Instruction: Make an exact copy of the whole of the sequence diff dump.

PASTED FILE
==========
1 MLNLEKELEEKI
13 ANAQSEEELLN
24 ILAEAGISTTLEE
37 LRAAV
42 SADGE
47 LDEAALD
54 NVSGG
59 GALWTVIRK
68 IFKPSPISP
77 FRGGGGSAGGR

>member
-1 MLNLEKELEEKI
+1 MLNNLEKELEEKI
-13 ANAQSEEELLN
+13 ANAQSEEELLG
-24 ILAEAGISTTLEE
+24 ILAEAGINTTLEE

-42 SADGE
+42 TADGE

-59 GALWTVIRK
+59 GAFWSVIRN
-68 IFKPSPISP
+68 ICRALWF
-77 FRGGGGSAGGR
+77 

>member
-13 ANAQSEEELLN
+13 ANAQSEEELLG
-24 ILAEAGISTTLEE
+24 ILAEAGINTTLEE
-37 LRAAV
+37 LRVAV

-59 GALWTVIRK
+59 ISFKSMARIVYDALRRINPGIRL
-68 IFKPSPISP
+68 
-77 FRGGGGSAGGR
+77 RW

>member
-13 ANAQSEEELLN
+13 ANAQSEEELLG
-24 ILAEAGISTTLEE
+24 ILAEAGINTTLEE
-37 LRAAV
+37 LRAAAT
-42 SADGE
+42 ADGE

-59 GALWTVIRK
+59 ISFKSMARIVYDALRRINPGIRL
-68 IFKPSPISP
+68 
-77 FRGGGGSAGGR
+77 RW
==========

1 MLNLEKELEEKI
13 ANAQSEEELLN
24 ILAEAGISTTLEE
37 LRAAV
42 SADGE
47 LDEAALD
54 NVSGG
59 GALWTVIRK
68 IFKPSPISP
77 FRGGGGSAGGR

>member
-1 MLNLEKELEEKI
+1 MLNNLEKELEEKI
-13 ANAQSEEELLN
+13 ANAQSEEELLG
-24 ILAEAGISTTLEE
+24 ILAEAGINTTLEE

-42 SADGE
+42 TADGE

-59 GALWTVIRK
+59 GAFWSVIRN
-68 IFKPSPISP
+68 ICRALWF
-77 FRGGGGSAGGR
+77 

>member
-13 ANAQSEEELLN
+13 ANAQSEEELLG
-24 ILAEAGISTTLEE
+24 ILAEAGINTTLEE
-37 LRAAV
+37 LRVAV

-59 GALWTVIRK
+59 ISFKSMARIVYDALRRINPGIRL
-68 IFKPSPISP
+68 
-77 FRGGGGSAGGR
+77 RW

>member
-13 ANAQSEEELLN
+13 ANAQSEEELLG
-24 ILAEAGISTTLEE
+24 ILAEAGINTTLEE
-37 LRAAV
+37 LRAAAT
-42 SADGE
+42 ADGE

-59 GALWTVIRK
+59 ISFKSMARIVYDALRRINPGIRL
-68 IFKPSPISP
+68 
-77 FRGGGGSAGGR
+77 RW